The Road through Residency:

And None at All...

The soft glow of the monitor displays a bright red and green light across the patient's face. The slender endotracheal tube juts forth, sideways from the mouth, winding down and then upward into the mechanical ventilator. The chest rises and falls. On the other side of the bed, tubes full of blood run down from the patient and into a machine. The rolling apparatus, moving steadily like a metronome, pushes the blood through the machine and back down into tubes that return it to the patient. For this patient, the lungs no longer pull in air from the room, and the kidneys refuse to strain out natural toxins from the blood. Long ago, these organs were working well, during decades when a president was shot, or when a war raged in Vietnam. Earlier, on a beach somewhere in Europe, the diaphragm was able to contract tightly, drawing in deep breaths of sea air. Going farther back, the kidneys were doing great when this patient first had a beer. But years of life have taken their toll on what was once a pristine chemical machine, leaving it an organic ruin. Now, all that keeps this flask churning and burbling are machines and electricity.

The ICU is a netherworld. It's quiet and almost serene late at night. The nursing staff sit, twisting side to side in their rolling chairs, watching… waiting. Every once in a while the quiet is broken by the annoying, computerized tune of an alarm going off. Apnea alarm, bradycardia, oxygen saturation dropping: ding-dong-ding. Buttons are pressed, the pulse oximeter wrapped around the finger is changed, and the ICU once again falls silent. As I sit there, watching… waiting, it dawns on me that it is perhaps only with expectations that we become disappointed.

A new patient from the emergency room is brought up to the ICU. Old lungs and a worn heart have left little to drive him forward, and years of smoking have further weakened his lungs and given him cancer. This is his tenth admission in the past year. Each time, he is tuned up and sent back out into the world, always a little sicker than when he last came in. His family, hearts full of hope, sit outside while we transfer him. We place him on the monitor and the ventilator and open the bag of saline. I go out to talk to the family about his code status. "Do everything. Anything you need to," they say. I smile, nod, and walk back into the ICU, but deep inside, I know that all we can do will never be enough.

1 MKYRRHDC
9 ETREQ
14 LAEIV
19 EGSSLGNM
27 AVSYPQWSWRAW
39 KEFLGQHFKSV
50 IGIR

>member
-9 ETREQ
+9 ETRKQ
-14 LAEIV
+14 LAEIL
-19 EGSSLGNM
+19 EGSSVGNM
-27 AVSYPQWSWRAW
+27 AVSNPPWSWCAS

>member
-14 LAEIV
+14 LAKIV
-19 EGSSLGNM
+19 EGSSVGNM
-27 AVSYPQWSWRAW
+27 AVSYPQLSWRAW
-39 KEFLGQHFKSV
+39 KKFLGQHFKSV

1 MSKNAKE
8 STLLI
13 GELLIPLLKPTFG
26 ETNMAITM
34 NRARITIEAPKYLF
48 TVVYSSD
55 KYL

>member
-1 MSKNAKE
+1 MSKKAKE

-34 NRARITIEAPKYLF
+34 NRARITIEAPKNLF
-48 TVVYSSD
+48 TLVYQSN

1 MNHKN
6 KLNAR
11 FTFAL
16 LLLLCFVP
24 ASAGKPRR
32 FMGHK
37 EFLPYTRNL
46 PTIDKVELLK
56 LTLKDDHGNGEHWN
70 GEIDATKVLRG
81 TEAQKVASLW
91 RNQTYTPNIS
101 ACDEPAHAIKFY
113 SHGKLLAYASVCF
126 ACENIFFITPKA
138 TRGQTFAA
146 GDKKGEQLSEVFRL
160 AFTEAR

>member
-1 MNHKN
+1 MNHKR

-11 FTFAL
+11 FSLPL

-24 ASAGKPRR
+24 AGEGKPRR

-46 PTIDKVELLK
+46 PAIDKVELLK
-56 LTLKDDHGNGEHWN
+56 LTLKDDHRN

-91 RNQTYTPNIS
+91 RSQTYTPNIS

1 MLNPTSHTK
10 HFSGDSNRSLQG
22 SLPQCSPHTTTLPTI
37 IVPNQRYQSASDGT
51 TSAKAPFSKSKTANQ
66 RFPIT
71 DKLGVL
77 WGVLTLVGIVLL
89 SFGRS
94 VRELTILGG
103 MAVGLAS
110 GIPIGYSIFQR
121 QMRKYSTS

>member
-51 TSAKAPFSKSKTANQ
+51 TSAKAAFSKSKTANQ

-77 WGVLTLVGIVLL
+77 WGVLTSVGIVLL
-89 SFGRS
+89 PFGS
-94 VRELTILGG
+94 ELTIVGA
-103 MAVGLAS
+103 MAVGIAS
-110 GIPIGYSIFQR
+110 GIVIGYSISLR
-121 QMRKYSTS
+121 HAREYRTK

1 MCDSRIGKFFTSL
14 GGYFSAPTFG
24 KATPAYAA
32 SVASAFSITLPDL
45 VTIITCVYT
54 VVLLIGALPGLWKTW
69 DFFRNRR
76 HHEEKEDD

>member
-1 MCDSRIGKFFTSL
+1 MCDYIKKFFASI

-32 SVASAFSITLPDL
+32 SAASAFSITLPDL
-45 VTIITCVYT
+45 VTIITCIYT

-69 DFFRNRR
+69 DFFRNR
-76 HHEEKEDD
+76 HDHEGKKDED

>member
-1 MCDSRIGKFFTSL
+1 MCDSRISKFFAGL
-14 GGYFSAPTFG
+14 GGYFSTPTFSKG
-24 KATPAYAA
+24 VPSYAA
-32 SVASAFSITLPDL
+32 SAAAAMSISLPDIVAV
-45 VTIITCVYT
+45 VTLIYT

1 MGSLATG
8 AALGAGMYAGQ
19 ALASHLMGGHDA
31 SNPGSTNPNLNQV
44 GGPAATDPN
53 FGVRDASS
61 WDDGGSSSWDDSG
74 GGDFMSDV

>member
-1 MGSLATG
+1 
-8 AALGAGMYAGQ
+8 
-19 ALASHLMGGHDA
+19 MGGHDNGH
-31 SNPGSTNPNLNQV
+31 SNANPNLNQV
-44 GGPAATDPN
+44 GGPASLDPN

It is five o'clock when the heart first stops. Slowly, it makes its declaration of intent, the pulse coming down, the blood pressure ebbing. Then the pulse ceases. In the movies, this is when heroes and heroines spring into action, desperately grabbing for paddles and needles, and they usually win, beating back the inevitable for one more day. In the real world, very little is in our hands to change. I cannot give the patient a new heart, new lungs, new kidneys. I can't erase 70 or 80 years of life. In some situations, you simply know that you are not there to try to save someone, but just to be his witness at the end.

Multiple times the heart stops, and multiple times we restart it, not knowing how much damage has been done. I speak with the family many times and paint the picture of what is happening 20 feet away, and they eventually decide to stop intervening. The patient passes in the next hour. The tubes are removed, and the family comes to say their goodbyes. The ICU again is quiet and I sit there watching… waiting. To paraphrase Arthur Young, there is a great difference between a good physician and a bad one, but in certain circumstances, often no difference between a good physician and none at all.